In a society in which business is increasingly conducted online, excluding businesses that sell services through the Internet from the ADA would ‘run afoul of the purposes of the ADA’” in that it would prevent “‘individuals with disabilities [from] fully enjoy[ing] the goods, services, privileges, and advantages, available indiscriminately to other members of the general public.

No formal government standards exist for private businesses to follow to ensure their websites comply with the ADA, although a consortium of web innovators has created guidelines, known as the Web Content Accessibility Guidelines, to make websites more accessible to disabled people. Government websites already follow those guidelines, but private business websites, which are typically loaded with images and video, tend to be more difficult to overhaul to meet the guidelines, experts say.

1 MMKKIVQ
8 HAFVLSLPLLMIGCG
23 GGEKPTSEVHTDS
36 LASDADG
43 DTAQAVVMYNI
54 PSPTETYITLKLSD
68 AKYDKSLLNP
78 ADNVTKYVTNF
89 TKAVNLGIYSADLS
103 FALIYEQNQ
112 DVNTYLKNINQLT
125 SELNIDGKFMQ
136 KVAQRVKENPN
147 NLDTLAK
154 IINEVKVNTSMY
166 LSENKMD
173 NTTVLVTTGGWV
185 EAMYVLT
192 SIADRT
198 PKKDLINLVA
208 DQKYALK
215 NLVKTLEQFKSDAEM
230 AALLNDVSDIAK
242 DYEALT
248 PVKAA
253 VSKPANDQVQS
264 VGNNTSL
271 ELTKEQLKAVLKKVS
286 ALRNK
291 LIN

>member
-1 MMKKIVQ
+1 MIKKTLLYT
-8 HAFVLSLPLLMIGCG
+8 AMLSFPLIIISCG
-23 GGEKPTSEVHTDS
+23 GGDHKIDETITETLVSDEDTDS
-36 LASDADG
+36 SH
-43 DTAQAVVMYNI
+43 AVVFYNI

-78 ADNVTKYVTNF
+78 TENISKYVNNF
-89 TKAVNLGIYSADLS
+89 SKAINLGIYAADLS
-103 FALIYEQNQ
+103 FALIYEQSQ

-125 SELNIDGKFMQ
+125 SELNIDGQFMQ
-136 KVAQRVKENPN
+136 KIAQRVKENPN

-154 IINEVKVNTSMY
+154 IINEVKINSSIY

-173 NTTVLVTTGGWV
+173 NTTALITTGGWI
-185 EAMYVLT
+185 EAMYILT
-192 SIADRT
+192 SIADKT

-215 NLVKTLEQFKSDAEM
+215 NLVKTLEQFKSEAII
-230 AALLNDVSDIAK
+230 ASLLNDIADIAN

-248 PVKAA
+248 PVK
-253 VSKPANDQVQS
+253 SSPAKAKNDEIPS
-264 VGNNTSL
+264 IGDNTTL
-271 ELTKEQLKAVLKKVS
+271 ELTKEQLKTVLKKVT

In April of 2011, the DOJ reached a settlement with Law School Admission Council (LSAC). A complaint was brought by the National Federation of the Blind claiming, in part, that barriers on the www.lsac.org website made it impossible for blind students to register for the LSAT. The DOJ joined in this lawsuit and is a signatory to the settlement agreement wherein LSAC agreed to provide “Full and Equal Access” to the lsac.org website, no later than September 1, 2011.  “Full and Equal Access” meant that “www.lsac.org meets the nonvisual requirements of WCAG 2.0, level AA and that blind guests using screen-reader software may acquire the same information and engage in the same transactions as are available to sighted guests with substantially equivalent ease of use.”